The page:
Hey thank you so much that makes sense, I didn't realize that 15.0.0 wasn't a private domain I always thought it was, I have no problem using 10.

    That makes a lot more sense now, just a few more questions. I had used darwin.invution because I thought might have users try to connect to out on the internet and not my server, is that the case? I'd prefer .com to keep things consistent but not sure what's best to use.

    So as I understand it, I would set my router at for example, with the leopard server lets say, with the host darwin.invution or based on your feedback. Then on lets say a PC on my network, I could set it up as with DNS server and then if I tried using jabber or mail or whatever with server darwin.invution or because the dns server is my leopard server, it would know what darwin.invution means? How would that work for if a user wanted to go to say in Safari, if the clients dns server is would leopard server then tell it what is?

    The issue with the above if correct is that when a user takes their laptop home, they have to change their settings since DHCP won't work if leopard server is another unit on my network. If I didn't want that, would I need 2 NIC's in the server and then connect the clients to a switch conencted to one of the NIC's so that leopard server provides DHCP?

    Thanks SO much!

  4. #4

    MacsWork's Avatar
    Member Since
    May 22, 2005
    Closer than you think.
    2,159 is fine for the router. I typically reserve 2-20 for servers, switches, NAS boxes and misc networking devices. I usually leave 21-40 for printers and such and then use the server to provide DHCP to the rest of the network 50-200.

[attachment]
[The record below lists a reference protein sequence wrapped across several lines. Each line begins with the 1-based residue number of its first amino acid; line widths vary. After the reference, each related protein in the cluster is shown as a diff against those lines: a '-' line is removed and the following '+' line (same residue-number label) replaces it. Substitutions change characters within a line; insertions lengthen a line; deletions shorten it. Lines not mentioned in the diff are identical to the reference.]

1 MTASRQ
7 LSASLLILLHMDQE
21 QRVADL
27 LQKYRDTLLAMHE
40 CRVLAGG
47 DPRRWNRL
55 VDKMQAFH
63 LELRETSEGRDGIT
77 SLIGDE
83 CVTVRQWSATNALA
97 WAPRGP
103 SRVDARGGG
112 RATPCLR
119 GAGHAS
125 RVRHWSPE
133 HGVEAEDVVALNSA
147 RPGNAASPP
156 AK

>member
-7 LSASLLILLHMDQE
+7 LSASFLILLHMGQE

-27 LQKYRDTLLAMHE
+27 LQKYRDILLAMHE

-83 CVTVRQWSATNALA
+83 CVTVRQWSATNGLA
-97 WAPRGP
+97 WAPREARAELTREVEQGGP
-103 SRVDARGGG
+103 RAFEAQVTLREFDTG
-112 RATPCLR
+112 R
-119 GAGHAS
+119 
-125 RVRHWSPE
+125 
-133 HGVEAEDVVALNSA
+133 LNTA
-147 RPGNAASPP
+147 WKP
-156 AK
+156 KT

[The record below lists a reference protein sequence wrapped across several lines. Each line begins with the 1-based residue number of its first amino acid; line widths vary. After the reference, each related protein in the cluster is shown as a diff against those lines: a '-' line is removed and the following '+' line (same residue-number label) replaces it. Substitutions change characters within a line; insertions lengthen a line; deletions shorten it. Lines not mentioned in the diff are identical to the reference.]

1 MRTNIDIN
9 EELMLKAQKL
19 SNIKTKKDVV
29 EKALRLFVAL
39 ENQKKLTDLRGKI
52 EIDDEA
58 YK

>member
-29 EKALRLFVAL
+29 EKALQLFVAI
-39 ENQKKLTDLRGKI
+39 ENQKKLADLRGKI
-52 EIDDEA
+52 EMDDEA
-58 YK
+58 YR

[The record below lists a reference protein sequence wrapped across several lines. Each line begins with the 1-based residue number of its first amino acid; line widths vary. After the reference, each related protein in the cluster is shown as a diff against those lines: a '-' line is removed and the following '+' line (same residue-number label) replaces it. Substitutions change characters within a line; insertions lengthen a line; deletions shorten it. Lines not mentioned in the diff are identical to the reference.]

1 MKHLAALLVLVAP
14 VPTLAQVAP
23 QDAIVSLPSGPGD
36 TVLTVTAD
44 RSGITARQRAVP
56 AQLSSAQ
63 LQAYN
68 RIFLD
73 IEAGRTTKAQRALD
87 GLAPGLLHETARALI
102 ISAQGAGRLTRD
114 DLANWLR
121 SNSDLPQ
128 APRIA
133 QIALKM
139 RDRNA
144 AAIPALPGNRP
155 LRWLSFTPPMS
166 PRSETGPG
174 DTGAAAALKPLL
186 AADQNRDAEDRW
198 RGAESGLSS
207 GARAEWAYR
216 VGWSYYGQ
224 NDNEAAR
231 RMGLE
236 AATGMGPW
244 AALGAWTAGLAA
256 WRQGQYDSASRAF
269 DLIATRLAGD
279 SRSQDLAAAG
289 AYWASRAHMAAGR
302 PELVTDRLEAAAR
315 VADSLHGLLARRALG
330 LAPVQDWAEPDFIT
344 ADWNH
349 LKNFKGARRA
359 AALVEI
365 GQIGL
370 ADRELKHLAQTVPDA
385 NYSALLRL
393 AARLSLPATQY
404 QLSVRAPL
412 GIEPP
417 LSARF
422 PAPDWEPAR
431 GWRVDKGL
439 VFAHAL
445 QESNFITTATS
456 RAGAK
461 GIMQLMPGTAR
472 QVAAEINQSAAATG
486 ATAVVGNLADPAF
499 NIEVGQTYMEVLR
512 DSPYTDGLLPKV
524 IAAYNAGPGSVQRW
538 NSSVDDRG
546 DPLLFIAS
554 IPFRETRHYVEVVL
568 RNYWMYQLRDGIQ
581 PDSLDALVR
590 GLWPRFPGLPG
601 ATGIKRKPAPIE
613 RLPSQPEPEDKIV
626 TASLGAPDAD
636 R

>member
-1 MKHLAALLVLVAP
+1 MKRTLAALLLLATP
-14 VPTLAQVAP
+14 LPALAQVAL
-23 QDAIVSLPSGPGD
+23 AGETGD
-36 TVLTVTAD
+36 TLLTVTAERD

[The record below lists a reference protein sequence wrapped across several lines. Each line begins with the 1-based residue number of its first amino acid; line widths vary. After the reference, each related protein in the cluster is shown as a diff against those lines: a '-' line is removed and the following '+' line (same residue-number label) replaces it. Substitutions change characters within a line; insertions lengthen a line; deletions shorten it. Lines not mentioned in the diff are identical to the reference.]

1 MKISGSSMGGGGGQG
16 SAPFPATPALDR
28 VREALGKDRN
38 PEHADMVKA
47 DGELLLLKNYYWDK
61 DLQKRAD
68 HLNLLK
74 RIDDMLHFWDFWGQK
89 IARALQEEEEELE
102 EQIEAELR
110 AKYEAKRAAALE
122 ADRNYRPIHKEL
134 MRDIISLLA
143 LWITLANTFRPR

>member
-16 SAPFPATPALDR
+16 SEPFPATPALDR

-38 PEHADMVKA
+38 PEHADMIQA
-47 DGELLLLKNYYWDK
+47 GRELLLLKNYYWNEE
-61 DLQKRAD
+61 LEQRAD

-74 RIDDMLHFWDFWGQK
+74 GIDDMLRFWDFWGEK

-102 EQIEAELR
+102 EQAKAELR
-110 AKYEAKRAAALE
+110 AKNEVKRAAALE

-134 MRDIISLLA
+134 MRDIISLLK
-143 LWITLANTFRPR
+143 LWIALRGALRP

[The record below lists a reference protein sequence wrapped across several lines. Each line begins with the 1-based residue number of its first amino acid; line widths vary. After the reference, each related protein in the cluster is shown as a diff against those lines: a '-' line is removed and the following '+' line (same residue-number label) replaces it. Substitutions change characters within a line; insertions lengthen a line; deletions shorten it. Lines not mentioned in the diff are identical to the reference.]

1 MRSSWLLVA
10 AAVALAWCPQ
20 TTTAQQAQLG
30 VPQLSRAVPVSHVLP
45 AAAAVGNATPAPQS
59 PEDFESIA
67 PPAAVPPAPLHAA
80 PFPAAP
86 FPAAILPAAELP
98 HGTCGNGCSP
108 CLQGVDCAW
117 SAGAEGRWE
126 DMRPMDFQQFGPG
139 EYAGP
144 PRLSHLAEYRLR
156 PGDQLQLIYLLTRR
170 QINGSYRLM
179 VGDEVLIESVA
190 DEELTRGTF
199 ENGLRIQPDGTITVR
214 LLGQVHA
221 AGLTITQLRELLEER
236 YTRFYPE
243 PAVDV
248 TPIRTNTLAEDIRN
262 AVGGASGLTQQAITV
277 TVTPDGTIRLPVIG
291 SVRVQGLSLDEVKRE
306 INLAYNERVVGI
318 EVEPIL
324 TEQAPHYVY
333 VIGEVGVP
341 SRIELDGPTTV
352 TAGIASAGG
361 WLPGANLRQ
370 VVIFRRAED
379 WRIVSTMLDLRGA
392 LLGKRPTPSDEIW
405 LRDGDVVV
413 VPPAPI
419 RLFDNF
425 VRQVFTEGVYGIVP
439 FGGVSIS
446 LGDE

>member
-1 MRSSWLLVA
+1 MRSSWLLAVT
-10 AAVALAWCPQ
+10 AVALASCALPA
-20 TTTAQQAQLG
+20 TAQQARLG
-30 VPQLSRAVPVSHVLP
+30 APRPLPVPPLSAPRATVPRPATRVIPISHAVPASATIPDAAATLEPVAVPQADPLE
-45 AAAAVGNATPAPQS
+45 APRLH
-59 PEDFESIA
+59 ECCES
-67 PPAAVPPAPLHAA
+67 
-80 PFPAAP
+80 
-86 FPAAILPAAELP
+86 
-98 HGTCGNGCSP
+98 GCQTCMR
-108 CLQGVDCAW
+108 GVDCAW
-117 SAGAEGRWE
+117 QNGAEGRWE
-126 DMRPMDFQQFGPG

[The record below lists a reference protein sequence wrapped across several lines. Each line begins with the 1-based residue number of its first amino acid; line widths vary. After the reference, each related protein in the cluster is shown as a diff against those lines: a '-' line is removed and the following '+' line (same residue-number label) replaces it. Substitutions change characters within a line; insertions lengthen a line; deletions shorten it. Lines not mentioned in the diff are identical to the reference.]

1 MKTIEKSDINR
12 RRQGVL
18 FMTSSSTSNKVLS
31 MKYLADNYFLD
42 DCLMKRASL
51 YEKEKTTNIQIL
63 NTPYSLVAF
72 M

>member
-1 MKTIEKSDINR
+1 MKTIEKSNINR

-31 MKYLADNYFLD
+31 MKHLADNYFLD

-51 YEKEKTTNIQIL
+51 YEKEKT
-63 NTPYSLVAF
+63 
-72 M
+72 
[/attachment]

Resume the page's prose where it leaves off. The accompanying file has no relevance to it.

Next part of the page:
The server running DNS will try to resolve everything itself until it can't. Then it will forward DNS request to the internet's Root DNS Servers. That is how and all external requests are handled. They are the master DNS servers that "RUN THE INTERNET!". When you registered they now handle the requests globally. Without internal DNS people usually use the servers provided by their ISP's. Your ISP will also cache requests for their customers for the sake of load and speed.

    The .com domains are usually reserved external (internet) domains. The .local domain typically is used for internal domain. So darwin.invution.local would be a typical internal scenario. Darwin being the servers machine name invution being the subdomain .local being the domain type.

    The server will provide the invution.local domain or anything on the LAN with invution.local as the DNS server with name resolution. People get confused because Bonjour runs on all Macs so the sidebar in the Finder gets populated because of this without DNS.

    Because you're using DHCP internally they can use DHCP at home or on the road. If you want them to connect to the server at work they will need to connect to the internet address of the office. This can be a static ip provided by your ISP or a registered domain name for your static IP like Or if you have a dynamic IP from your ISP, DYNDNS will get you connected with a free account.